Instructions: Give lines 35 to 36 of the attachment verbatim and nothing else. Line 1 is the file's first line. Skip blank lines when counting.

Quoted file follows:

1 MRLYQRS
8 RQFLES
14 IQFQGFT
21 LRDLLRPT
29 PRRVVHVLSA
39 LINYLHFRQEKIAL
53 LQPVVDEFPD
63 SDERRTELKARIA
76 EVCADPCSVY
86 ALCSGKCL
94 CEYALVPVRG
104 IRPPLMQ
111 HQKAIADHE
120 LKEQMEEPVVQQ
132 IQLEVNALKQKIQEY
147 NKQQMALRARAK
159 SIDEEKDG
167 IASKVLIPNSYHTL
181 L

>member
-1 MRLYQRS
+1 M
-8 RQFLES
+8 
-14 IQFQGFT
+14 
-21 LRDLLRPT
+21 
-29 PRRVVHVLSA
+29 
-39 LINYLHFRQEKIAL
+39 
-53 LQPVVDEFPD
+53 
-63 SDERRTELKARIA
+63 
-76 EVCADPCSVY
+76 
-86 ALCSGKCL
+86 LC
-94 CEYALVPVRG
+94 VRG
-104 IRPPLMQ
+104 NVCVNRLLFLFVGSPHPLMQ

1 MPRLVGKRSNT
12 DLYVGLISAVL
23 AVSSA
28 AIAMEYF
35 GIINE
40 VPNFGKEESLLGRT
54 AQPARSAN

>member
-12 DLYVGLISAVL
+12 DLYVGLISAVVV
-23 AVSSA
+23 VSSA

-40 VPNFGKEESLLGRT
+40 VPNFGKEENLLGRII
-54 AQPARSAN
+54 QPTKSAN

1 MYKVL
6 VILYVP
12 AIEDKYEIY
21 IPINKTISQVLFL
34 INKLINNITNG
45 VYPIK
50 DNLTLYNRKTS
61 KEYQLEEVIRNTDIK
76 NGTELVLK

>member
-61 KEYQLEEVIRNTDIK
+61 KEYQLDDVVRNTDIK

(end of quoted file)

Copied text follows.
-63 SDERRTELKARIA
+63 